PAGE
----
Stephen Mounkhall, a schoolteacher in Scarsdale, N.Y., is finishing a novel based on Mr. Dove and Ms. Torr’s lives. He has trekked the same roads and coastlines that the couple traveled. To maintain their peripatetic existence, Mr. Mounkhall said, Ms. Torr “must have been incredibly flexible.” The book’s title, “Lake Afternoon,” comes from Mr. Dove’s painting of monsters rising from frothy waters.

The curator and art historian Debra Bricker Balken is working on a complete catalog of Mr. Dove’s works, which can bring over $1 million each at auction; Ms. Torr’s works sell for tens of thousands.

Mr. Dove and Ms. Torr also spent time in Geneva, living in the top floor of a brick commercial building that his father had constructed in the 1870s. Before that, the space was used as a roller-skating rink. Legend has it that Mr. Dove roamed the room on roller skates, dabbing his paintbrush at works. Jim L. Spates, a retired sociologist, and Dave Bunnell, a real estate developer, are turning the space into a into a museum that honors the painters’ legacies.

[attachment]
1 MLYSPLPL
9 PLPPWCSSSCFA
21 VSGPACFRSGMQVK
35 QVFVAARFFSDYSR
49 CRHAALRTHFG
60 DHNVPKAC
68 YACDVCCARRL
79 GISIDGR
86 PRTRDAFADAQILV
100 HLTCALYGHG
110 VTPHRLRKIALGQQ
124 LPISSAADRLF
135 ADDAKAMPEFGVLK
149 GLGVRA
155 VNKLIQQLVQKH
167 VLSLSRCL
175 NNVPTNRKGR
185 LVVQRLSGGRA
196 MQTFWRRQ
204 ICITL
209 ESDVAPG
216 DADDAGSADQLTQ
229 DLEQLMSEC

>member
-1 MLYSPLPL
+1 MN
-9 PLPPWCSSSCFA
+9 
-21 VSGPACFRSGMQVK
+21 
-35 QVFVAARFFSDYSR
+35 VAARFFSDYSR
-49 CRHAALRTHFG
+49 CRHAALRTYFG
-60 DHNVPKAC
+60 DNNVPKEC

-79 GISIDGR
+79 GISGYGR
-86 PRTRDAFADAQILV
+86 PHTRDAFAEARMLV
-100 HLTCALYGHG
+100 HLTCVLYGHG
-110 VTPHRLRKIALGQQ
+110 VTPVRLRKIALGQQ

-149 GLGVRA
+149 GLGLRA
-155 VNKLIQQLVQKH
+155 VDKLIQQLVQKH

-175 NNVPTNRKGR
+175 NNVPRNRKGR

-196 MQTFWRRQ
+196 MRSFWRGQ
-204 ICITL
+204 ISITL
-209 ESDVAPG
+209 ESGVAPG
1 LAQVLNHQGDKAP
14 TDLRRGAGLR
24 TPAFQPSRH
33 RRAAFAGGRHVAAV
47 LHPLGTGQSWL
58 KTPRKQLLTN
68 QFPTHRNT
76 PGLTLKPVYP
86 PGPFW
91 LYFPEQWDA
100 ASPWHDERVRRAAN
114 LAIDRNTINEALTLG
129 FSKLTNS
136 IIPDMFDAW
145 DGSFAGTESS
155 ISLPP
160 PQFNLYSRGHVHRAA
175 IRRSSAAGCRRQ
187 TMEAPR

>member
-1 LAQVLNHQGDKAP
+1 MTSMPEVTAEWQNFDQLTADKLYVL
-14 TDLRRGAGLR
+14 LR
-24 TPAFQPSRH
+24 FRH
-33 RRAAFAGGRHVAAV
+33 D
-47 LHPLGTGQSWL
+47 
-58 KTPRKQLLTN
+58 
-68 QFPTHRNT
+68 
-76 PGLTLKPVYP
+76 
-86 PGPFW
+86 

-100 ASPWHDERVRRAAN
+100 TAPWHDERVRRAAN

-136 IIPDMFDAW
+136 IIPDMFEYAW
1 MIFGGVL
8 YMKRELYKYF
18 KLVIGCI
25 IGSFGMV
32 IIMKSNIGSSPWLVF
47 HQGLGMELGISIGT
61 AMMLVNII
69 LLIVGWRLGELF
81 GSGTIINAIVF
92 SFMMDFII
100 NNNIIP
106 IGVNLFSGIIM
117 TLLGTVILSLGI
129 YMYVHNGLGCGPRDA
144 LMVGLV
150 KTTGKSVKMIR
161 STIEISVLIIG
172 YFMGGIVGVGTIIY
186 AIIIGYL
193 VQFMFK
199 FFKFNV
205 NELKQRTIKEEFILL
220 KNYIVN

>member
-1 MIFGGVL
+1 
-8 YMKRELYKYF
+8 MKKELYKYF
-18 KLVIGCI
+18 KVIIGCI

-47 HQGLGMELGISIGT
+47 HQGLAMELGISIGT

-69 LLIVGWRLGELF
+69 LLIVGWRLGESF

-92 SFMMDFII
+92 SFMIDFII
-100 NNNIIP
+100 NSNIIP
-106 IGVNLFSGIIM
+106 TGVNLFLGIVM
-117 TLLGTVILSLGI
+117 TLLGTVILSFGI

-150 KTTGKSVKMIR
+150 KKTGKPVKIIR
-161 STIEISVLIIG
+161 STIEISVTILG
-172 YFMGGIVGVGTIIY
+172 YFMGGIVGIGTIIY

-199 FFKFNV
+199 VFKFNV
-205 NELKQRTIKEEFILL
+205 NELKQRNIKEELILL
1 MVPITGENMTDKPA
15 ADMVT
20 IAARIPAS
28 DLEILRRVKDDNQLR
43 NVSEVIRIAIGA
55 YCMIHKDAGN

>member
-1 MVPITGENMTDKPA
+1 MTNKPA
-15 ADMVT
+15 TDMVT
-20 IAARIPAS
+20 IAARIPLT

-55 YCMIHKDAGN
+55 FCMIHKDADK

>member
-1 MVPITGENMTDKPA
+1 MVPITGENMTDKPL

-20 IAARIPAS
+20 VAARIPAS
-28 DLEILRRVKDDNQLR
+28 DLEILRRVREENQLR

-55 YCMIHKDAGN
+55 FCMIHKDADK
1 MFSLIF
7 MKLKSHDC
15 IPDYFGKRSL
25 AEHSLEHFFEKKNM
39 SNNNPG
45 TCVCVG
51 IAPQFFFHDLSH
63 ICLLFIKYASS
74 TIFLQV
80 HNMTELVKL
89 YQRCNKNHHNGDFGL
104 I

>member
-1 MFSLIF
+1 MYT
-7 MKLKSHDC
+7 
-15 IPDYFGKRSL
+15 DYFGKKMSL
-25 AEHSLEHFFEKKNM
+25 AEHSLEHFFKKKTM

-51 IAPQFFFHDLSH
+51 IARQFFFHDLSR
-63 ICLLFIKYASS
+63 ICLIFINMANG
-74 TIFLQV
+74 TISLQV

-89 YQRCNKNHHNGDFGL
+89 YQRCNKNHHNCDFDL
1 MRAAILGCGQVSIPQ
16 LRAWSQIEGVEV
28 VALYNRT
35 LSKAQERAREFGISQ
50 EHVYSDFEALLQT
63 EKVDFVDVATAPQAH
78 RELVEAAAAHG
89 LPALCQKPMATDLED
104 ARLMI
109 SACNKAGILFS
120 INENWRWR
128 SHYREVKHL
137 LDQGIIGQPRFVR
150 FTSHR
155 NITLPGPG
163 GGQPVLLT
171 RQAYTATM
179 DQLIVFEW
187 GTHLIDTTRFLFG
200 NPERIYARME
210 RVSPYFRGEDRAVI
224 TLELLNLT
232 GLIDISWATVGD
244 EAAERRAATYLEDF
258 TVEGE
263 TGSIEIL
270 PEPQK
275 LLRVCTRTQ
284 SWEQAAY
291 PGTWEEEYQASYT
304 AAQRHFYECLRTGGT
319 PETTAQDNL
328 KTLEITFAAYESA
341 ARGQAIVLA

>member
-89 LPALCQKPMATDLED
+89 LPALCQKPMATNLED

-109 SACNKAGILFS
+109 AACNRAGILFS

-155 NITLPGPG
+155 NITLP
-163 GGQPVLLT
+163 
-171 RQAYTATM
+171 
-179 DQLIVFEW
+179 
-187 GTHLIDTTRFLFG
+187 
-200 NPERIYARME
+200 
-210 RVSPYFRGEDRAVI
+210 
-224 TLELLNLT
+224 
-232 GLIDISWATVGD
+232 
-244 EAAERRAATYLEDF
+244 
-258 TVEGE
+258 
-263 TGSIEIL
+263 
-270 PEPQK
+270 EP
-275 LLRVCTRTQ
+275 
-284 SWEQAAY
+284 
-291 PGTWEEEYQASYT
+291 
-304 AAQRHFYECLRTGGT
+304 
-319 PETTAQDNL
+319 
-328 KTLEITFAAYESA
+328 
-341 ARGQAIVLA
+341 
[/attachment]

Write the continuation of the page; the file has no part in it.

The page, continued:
Mr. Spates said that he recently discovered a wall with pencil outlines, which may be ghosts of paintings. The couple’s porcelain enamel bathtub has survived. He has been researching where Mr. Dove and Ms. Torr painted in the region, depicting farmsteads, grain elevators, lakefronts and moonrises.

In Centerport, the pond alongside the cottage is populated with birds. A sign warns drivers to watch out for “Ducks Crossing With Babies!!!” The cottage’s interior is lined with reproductions of maritime paintings by Mr. Dove and Ms. Torr and photos of the building from when it was a post office and store, covered in ads for ice cream, soap and yeast. The attic is draped in cobwebs.

Mr. Schantz said that the cottage would be raised a few feet to prevent flood damage, and missing sections of its porches would be recreated. Visitors can tour it by appointment. Artists can arrange to plant their easels on the lawns and perhaps turn the changing weather patterns into abstract forms.